yellow pages

November 15, 2011 | Posted by admin

Bob, Anthony and I all worked at the dex yellow pages.

Should I Advertise In The Yellow Pages? Part 2

April 25, 2011 | Posted by admin

Instead of using the internet to connect potential customers looking for information to a small business in a local area, the yellow page publishers remained greedy and “sold” space on their sites in the form of “priority placements” and banner ads. This had nothing to do with the end user looking for information and had everything to do with how much a business owner would pay to be above the fold. Just like the print product, you could pay or buy your positioning and the promise of more calls and more customers.

Google did/does the exact opposite, Google doesn’t care one bit if your Adwords campaign works, they don’t care if no one clicks on your ad, what they do care about is that the end user looking for information can find it. Google rewards businesses for being relevant and having authority in their particular industry. When you search for a Dentist in Gilbert Arizona that offers teeth whitening, that’s exactly what you find. Not a Dentist who paid the most to land at the top of the page. Around 2008 the yellow pages industry finally caught on and started developing their sites to be more like search engines, but it was too late, Google and Yahoo had already set the standard and by doing so, won the war of local search.

How can I be so sure the battle is over?
When I do a Google search for a Roofer, Plumber, Electrician, Attorney, Dentist or Garage Door Repair in Phoenix, Arizona I see companies like,, and advertising on the right hand side of Google, in the paid search results, yet try and find a listing for Google in the phone book or even the heading “Search Engines”. I’ll save you the time, there isn’t one.

See, the yellow page publishers know you’re using search engines more than the dinosaur print product but in order to “try” and get clients any form of traffic the yellow page publishers are forced to advertise on Google, then hope the end user clicks on their ad and then wades through a number of advertisers on the yellow pages web site before making a contact. Here’s an idea, cut out your yellow pages budget and the yellow pages middle man and learn or pay a company a small fee to run your own Adwords campaign. If you have a strong, easy to navigate web site, you’ll learn very quickly that you’ll be just fine without that half page in the phone book and the monthly bill that goes with it.

This was part 2 in a 5 part series. Part 3 in a day or two.

If you’re a small business owner, I sincerely hope it helps.

Should I Advertise In The Yellow Pages?

April 21, 2011 | Posted by admin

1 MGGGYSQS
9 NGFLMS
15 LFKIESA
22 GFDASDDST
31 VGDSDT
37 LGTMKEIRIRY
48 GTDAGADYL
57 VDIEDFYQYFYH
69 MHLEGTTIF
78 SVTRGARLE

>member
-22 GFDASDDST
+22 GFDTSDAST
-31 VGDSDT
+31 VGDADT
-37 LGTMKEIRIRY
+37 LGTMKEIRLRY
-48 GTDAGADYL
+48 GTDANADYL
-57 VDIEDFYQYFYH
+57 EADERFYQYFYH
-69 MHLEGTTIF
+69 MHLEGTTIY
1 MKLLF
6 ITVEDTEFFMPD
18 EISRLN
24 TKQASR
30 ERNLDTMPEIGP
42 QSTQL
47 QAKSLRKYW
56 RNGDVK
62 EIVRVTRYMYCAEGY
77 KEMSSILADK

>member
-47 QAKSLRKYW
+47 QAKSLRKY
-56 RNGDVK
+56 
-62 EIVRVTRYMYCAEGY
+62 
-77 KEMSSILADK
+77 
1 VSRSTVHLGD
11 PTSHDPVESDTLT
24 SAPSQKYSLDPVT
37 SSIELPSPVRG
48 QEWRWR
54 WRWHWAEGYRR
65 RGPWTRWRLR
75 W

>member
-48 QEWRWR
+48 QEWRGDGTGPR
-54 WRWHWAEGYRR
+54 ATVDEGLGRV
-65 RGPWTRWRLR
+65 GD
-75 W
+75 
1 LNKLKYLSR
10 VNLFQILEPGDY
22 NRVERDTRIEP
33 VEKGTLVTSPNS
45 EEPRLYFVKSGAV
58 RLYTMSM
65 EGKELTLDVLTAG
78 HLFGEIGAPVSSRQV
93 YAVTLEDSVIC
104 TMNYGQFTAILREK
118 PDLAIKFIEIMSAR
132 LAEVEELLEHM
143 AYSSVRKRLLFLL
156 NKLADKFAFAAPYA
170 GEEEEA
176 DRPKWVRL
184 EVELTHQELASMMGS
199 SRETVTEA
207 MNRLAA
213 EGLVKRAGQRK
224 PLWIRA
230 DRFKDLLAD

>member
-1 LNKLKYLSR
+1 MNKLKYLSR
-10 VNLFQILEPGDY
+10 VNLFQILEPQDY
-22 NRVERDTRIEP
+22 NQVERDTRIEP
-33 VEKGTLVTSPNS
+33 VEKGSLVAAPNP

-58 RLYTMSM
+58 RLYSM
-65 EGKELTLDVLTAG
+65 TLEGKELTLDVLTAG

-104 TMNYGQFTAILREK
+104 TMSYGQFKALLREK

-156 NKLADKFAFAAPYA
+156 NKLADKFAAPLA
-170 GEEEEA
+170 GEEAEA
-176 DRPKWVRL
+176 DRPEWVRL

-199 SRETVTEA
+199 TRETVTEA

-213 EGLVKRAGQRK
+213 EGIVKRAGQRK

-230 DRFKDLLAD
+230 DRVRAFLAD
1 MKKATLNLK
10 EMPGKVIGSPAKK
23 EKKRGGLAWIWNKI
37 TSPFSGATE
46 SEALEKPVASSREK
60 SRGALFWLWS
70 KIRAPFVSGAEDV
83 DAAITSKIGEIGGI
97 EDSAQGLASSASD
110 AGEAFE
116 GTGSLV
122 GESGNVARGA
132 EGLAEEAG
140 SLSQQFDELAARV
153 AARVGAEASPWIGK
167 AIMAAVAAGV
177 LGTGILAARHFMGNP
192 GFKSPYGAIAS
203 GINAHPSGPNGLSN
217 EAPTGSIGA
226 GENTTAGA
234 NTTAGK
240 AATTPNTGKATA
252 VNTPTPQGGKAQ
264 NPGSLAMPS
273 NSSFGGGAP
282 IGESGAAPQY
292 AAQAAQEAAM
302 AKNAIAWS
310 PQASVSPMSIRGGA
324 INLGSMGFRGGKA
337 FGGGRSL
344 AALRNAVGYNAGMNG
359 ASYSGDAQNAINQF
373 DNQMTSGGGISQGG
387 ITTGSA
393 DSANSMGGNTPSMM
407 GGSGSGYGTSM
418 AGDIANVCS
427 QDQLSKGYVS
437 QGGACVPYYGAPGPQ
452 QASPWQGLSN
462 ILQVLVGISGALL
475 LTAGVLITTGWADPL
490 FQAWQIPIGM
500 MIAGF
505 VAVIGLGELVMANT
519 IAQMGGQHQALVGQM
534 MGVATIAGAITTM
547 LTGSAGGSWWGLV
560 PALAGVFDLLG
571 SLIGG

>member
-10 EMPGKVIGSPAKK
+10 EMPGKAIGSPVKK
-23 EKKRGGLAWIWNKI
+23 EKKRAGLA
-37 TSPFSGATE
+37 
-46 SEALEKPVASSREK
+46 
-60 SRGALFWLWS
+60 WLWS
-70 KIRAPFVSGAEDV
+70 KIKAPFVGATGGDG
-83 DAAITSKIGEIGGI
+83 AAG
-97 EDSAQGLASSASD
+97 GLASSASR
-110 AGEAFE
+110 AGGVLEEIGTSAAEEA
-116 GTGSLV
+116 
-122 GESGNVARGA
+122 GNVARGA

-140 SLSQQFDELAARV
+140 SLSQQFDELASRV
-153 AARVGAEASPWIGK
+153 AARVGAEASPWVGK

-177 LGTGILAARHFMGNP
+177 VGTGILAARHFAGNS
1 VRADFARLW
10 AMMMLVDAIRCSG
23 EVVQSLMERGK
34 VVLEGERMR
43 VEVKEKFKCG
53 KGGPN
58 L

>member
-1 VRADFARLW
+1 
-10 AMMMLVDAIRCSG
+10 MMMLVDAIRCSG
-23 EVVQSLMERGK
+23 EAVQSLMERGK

If this was 1999 I would say absolutely YES, but it’s 2011 and the Titanic I mean Yellow Pages has missed the boat and hit the iceberg (so to speak).

I started selling yellow page advertising in 1996; at the time I thought it was the best kept secret in sales. Small business owners had really nowhere else to turn. They either paid the exorbitant amount for positioning, color, and ultimately phone calls or they waited until next year and took their chances.

Used to be a roofer, plumber or attorney with no real business sense could almost fall into a successful business just by having an outstanding yellow pages rep. who “sold” them the dream of more phone calls and more customers just by investing in this half page, or even more clients or customers with this FULL page.

Back then most yellow page publishers were tied to the phone company and had deep pockets for flashy marketing pieces and customer sales aids. Sales people were very well trained in marketing and advertising a small business. The small business owner relied upon his rep. year after year to coach them through whatever the new company product was, all geared to generate revenue for the YP publisher or phone company. I can remember when we added the white background to ads, almost doubled the price, but you were going to get so many more phone calls if you did it, and if you don’t – your competition certainly will (some reps would say). The next year you were able to add a photo in your ad, of course for a small increase. Then came TABS and double trucks, next was the dreaded triple truck, three full pages right in a row.

As the Yellow Page companies started breaking away from Ma’ Bell because of declining phone company profits and going it alone, here came the internet. The publishers treated the net as they did their print products, making clients pay for positioning instead of relevant search or what the “end user” actually wanted. They made the biggest mistake in advertising history by underestimating companies like Google & Yahoo.

The untouchable executives of the yellow pages… had been touched.
This blog post will be #1 in a 5 part series – please check back in a couple days for part 2

And if you’re a small business owner, I hope this helps.

Tips for Advertising on Facebook

April 19, 2011 | Posted by admin

Every day, about 200 million people log onto Facebook, spending an average of 14 minutes on the site—adding up to about seven hours per month!